American Whitewater is something of a dinosaur in today's world of young, dime-a-dozen "green" nonprofits. It came on the preservation scene in the 1950s with the purpose of saving rivers as we know them from going the way of the T. rex. Its primary conservation focus is on damming -- essentially blocking rivers for the purpose of generating electricity.
Of the 3.5 million miles of rivers running through the United States, 600,000 (965,606 kilometers) are running behind dams [source: NWSR]. Or running as well as they can. Dams cause dewatering issues for rivers, affecting not only their water supply but also their ecologies and their ability to support recreational activities like whitewater rafting, fishing and boating.
American Whitewater has two primary goals: first, to give American citizens a greater say in river management; and second, to encourage a greater balance between the needs of modern society and the free flow of nature's whitewater rivers through a range of activities. The group lobbies government; publishes statistics, studies and general information; organizes activists; maintains river-related databases; and tracks activities that affect river health, like new dam proposals, hydropower relicensing and river-usage restrictions.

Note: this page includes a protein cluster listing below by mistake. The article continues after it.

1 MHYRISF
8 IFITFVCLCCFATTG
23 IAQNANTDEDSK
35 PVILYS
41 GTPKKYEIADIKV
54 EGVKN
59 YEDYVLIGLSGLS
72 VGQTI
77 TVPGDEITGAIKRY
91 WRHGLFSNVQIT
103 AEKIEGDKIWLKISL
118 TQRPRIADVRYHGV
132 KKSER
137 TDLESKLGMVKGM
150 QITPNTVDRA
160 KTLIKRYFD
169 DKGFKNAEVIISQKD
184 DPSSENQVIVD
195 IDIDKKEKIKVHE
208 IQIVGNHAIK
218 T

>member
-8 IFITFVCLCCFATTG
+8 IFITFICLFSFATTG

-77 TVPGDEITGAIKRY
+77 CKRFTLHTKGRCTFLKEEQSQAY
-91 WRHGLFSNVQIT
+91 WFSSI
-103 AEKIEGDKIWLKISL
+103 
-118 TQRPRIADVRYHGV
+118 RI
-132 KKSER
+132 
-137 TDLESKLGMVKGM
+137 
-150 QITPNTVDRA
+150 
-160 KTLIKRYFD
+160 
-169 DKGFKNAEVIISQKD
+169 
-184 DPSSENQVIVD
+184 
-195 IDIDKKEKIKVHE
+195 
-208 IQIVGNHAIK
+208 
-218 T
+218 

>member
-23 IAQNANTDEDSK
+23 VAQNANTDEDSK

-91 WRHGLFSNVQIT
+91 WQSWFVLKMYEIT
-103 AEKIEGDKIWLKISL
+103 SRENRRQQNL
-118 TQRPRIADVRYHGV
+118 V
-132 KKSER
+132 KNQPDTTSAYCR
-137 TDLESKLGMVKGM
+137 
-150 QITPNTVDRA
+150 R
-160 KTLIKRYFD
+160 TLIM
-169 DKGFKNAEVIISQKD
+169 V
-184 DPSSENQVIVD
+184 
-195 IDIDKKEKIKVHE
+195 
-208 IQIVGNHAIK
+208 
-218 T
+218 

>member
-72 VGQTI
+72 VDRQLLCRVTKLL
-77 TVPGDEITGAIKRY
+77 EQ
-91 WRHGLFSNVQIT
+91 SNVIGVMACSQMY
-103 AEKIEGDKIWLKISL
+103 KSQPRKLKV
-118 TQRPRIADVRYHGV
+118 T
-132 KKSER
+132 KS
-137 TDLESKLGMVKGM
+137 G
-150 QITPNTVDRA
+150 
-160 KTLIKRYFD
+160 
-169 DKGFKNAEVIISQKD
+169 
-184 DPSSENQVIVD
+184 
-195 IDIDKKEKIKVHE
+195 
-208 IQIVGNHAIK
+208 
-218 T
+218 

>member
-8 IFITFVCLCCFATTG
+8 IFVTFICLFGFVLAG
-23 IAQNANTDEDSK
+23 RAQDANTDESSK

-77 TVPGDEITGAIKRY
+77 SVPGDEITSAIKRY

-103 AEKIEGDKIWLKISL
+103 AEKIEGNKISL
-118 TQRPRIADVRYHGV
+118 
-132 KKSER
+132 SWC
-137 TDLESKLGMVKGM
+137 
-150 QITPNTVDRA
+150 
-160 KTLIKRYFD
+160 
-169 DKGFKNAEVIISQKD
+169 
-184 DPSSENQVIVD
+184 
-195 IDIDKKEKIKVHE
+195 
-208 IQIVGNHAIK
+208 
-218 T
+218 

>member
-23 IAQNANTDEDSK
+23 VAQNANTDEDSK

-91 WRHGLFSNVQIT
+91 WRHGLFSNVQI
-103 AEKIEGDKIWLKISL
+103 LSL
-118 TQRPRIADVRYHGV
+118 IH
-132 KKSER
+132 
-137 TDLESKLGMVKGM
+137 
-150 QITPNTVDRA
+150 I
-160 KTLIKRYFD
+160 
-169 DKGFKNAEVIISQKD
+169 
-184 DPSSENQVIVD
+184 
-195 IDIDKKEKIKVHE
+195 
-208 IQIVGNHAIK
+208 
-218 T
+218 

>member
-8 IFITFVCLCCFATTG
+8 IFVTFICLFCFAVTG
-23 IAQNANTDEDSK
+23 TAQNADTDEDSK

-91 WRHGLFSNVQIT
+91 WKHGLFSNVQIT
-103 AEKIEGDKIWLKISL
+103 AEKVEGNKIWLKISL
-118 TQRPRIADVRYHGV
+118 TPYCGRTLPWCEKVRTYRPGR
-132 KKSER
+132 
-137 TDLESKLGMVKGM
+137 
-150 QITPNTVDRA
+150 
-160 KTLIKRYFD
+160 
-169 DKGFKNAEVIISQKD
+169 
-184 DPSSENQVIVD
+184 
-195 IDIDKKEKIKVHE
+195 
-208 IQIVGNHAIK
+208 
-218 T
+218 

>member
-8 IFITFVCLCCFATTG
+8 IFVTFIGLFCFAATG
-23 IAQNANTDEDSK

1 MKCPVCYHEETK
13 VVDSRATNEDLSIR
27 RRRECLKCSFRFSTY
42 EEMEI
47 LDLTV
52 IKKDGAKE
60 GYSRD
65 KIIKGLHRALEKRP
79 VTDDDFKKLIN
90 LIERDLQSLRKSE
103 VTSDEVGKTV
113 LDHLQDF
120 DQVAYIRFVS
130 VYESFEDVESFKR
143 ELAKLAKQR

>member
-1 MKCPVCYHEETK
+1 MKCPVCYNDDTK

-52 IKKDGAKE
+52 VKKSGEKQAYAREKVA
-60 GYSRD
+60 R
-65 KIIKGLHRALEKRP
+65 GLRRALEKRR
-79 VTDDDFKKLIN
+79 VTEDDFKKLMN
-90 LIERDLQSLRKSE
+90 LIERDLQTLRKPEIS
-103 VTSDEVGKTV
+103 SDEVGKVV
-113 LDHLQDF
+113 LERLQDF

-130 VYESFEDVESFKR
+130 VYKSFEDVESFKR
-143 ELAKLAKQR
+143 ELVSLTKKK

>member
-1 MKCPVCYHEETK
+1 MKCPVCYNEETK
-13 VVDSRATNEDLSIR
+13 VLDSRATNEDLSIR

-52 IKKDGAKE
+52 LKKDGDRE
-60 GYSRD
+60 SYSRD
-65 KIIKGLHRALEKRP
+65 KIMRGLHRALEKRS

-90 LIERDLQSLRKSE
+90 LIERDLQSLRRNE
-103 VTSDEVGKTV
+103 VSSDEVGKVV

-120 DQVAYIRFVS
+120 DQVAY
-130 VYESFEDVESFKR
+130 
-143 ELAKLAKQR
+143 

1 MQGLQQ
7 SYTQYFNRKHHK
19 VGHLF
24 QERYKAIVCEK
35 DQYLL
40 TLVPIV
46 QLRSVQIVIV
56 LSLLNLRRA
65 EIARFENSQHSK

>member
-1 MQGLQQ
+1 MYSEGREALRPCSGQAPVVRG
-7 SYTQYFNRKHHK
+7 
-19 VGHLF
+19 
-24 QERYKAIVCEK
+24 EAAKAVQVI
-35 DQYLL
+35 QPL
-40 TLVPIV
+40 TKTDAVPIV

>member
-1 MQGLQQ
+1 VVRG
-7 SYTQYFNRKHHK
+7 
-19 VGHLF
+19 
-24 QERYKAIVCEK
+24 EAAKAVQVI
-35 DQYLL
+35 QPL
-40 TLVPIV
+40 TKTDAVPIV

According to American Whitewater, the group is accomplishing its mission step-by-step. It has so far succeeded in removing at least 12 dams, and has given input on at least 100 other projects [source: AW].
Still, far from a purely conservationist organization, American Whitewater is all about the river -- especially riding it. Many people, even those who have never been whitewater rafting, have heard of "class IV rapids" or a "class II river." Those international classifications telling potential rafters how difficult the ride is were developed by American Whitewater members back in the 1950s [source: AW]. The organization has developed worldwide safety guidelines for river rafting, and it maintains accident databases to help make rivers safer. It organizes festivals, lobbies for greater river access for recreational users and publishes a journal for its membership.
Beyond the American Whitewater journal (and Web site), members of the group reap a number of rewards, and they have a lot of opportunities to contribute. It all starts with a decision to act.